By now you may see the punch-line: by bracketing the user-generated object
files with these crti.o and crtn.o the resulting .init section is the
concatenation of the function prologue, all the calls in the user's object
files, and finally the function epilogue. All of this is contained in the
symbol called _init.

The linker then has some magic that identifies the _init function as special
and includes a dynamic entry (DT_INIT) that causes _init to be called by the
the run-time linker (ld.so.1) when the binary is loaded. In the binary that
was built with USDT but wasn't working properly, there was a .init section
with the call to dtrace_dof_init(), but no _init symbol. The
problem was, of course, that crti.o and crtn.o weren't being specified in the
linker invocation resulting in a .init section, but no _init symbol so no
DT_INIT section, so no initialization and no USDT.

Join the discussion

Comments ( 2 )
  • Andrew Tuesday, October 4, 2005

    Recently I had a problem with compiling a program created with a Program Builder tool included with CDE in Solaris 10. Don't remember exactly the name of the tool, as I am not at that Solaris computer right now. This tool allows to build an Open Windows based user interface. Allegedly it should compile the code automatically. But the <code>cc</code> compiler reports that some language specific thing is not istalled. I examined the code of the <code>cc</code> compiler script, and found out that it complains about the absence of some BSD compatibility tools. Again I don't remember things well.

    It is strange that something is missing, because I did a full installation. However, I am aware that after the installation of Solaris 10, I had to additionally install some things, like the KDE desktop (very buggy thing). So a complete installation turns out not to be exactly complete. It just writes some packages onto disk without installing. And you would have a hard time of finding out what remains lurking and not installed still.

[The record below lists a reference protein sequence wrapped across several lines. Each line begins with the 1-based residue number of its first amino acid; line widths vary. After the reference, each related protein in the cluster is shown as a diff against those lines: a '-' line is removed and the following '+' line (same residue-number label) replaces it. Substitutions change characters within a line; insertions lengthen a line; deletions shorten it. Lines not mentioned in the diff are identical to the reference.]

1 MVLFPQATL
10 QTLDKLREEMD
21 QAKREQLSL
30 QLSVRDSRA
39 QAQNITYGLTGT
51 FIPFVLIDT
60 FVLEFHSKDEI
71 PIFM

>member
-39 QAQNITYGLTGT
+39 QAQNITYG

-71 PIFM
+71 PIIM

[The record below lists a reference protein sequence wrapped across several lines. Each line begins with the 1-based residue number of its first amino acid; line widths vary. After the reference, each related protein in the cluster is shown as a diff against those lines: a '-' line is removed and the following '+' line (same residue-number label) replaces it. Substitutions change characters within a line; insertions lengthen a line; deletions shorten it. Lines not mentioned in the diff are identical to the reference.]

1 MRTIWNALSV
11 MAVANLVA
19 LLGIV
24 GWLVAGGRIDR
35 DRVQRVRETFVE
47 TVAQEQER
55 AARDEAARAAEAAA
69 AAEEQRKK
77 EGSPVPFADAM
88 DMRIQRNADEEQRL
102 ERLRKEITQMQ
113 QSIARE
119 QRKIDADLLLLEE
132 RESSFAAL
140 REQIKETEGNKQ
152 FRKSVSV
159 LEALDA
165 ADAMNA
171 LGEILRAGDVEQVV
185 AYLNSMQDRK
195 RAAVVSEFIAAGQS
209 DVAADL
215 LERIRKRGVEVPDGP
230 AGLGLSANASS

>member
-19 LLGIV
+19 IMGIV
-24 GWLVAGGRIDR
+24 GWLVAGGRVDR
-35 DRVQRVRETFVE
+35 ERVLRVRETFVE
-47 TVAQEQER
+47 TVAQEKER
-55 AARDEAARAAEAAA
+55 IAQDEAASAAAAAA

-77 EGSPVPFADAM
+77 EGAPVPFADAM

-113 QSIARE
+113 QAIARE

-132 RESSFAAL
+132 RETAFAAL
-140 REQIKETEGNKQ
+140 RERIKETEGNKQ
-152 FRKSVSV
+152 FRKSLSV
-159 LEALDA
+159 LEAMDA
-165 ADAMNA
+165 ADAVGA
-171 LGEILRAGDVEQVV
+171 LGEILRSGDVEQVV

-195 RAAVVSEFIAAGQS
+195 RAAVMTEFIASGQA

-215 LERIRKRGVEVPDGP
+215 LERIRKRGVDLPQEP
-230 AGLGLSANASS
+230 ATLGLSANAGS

So, I tried the <code>gcc</code>. It builds the <code>\*.o</code> files. Then I link it with <code>ld</code>. Bu when I try to launch my program, the OS responds: <code>cannot execute</code>.

    Perhaps I hit the same <code>missing init</code> problem, as you describe.

    I have read your article. But it is not clear what exactly I should do with those <code>crti.o</code> and <code>crtn.o</code> files. Supply them to the linker <code>ld</code> in any specific order, in just any order, or anything else?

    Could you provide an example of a command line? Let's assume I have several <code>\*.o</code> files with my code. What should I do next?

  • Adam Leventhal Thursday, October 13, 2005
    Hey Andrew,

    If you're linking manually with <tt>ld</tt> you may very well be encountering this problem. Normally, the compiler will pass <tt>crti.o</tt> and <tt>crtn.o</tt> to the linker in the proper order and that order is this: <tt>crti.o</tt> \*.o <tt>crtn.o</tt>. As I describe above, those two object files act as the open and close brackets for the .init section. Hope that helps.